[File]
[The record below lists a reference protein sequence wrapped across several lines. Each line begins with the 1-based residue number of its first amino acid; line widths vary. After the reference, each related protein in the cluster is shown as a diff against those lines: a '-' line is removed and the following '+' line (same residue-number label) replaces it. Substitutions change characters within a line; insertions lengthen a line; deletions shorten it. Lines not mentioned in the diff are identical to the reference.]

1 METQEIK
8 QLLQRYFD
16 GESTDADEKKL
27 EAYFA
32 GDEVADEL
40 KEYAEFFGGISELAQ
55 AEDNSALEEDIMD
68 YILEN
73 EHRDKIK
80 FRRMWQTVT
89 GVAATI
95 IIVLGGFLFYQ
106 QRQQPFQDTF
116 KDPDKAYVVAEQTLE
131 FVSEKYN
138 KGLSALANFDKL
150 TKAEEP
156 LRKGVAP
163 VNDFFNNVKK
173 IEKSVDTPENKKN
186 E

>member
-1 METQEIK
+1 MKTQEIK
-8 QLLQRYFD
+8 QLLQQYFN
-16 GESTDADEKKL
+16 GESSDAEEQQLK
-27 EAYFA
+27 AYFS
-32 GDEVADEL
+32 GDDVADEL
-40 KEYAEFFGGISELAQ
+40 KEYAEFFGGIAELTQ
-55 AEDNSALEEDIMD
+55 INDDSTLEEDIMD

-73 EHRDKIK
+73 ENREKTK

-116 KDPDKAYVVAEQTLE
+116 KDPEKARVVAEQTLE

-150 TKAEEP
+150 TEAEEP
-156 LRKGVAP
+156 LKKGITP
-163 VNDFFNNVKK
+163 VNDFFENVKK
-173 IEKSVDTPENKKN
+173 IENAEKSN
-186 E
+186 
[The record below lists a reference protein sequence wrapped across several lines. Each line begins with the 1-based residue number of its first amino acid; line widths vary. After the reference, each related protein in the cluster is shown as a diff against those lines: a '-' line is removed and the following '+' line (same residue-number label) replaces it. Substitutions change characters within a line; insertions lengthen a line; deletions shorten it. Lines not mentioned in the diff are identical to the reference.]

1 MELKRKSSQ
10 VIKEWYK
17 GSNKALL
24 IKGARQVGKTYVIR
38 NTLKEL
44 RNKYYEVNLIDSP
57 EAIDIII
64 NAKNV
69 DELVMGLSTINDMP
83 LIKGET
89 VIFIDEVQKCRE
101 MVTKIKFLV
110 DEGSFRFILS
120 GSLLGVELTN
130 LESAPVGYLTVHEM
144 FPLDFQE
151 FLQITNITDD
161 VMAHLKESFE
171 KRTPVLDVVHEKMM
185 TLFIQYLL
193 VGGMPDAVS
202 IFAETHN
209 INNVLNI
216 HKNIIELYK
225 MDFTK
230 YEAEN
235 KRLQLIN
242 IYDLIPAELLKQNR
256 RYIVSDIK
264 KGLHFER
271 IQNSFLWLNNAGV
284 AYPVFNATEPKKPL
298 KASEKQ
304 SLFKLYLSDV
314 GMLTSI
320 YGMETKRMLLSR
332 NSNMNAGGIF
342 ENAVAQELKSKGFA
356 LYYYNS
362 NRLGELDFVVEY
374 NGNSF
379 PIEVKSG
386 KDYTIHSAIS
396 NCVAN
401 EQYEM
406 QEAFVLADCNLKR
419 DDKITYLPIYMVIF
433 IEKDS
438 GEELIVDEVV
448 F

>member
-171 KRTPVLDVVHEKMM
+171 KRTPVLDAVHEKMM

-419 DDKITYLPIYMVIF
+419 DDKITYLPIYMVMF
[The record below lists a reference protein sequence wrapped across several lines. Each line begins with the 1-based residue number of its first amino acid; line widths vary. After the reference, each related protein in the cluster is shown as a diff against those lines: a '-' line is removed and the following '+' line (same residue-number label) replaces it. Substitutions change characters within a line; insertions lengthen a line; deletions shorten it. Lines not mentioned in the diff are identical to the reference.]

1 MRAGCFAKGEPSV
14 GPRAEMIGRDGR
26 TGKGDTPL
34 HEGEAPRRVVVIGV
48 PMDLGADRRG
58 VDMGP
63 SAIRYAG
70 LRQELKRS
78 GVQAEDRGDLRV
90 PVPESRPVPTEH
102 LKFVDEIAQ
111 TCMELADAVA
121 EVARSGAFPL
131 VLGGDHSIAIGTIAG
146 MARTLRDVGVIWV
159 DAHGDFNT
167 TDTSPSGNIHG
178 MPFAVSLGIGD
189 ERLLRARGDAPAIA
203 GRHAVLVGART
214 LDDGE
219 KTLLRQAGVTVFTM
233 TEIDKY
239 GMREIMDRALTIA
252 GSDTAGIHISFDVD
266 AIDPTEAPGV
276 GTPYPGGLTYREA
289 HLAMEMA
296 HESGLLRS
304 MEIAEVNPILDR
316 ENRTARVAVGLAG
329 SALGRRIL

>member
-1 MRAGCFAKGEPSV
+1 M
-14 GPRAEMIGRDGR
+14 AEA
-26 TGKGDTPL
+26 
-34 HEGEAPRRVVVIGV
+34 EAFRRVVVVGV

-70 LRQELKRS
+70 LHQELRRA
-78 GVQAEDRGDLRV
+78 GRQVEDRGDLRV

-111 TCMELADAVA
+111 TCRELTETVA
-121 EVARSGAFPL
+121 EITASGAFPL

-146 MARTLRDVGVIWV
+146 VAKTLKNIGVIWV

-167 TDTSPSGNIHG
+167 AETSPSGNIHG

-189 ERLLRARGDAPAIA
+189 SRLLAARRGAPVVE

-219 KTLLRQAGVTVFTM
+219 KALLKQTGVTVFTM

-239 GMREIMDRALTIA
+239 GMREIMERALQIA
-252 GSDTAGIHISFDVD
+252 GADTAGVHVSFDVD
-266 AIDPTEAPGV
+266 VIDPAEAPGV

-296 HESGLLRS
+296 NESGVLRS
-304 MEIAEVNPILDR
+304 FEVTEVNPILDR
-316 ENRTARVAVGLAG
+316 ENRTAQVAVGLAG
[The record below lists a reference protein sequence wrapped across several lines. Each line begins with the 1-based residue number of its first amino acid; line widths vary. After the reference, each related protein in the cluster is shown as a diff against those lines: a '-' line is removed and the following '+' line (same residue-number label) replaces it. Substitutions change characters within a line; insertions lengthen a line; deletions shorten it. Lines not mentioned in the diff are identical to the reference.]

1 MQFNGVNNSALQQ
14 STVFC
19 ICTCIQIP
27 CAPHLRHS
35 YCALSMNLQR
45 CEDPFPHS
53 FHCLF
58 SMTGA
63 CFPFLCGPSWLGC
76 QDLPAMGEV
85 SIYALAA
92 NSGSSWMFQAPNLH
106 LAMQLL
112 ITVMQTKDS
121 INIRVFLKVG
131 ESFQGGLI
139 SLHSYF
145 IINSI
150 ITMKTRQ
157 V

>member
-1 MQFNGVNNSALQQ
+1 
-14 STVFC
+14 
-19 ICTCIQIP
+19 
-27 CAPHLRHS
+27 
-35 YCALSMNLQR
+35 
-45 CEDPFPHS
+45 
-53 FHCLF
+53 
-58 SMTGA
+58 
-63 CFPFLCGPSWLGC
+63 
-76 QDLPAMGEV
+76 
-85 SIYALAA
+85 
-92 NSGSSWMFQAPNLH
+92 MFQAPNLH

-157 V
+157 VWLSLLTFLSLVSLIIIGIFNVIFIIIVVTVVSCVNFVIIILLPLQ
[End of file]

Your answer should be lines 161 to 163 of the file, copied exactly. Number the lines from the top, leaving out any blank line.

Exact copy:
+167 AETSPSGNIHG

-189 ERLLRARGDAPAIA
+189 SRLLAARRGAPVVE